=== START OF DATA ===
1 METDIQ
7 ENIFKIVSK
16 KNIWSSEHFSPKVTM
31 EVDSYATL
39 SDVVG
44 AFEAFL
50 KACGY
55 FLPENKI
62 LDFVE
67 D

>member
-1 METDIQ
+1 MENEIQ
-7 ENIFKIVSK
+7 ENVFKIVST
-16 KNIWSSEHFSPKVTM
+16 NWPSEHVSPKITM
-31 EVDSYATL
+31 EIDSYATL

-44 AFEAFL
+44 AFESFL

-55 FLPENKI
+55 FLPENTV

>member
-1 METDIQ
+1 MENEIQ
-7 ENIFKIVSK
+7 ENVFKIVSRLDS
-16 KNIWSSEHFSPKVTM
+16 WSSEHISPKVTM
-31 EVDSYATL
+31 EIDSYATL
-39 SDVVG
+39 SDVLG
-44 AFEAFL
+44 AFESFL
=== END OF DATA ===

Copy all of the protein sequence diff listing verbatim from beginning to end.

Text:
1 METDIQ
7 ENIFKIVSK
16 KNIWSSEHFSPKVTM
31 EVDSYATL
39 SDVVG
44 AFEAFL
50 KACGY
55 FLPENKI
62 LDFVE
67 D

>member
-1 METDIQ
+1 MENEIQ
-7 ENIFKIVSK
+7 ENVFKIVST
-16 KNIWSSEHFSPKVTM
+16 NWPSEHVSPKITM
-31 EVDSYATL
+31 EIDSYATL

-44 AFEAFL
+44 AFESFL

-55 FLPENKI
+55 FLPENTV

>member
-1 METDIQ
+1 MENEIQ
-7 ENIFKIVSK
+7 ENVFKIVSRLDS
-16 KNIWSSEHFSPKVTM
+16 WSSEHISPKVTM
-31 EVDSYATL
+31 EIDSYATL
-39 SDVVG
+39 SDVLG
-44 AFEAFL
+44 AFESFL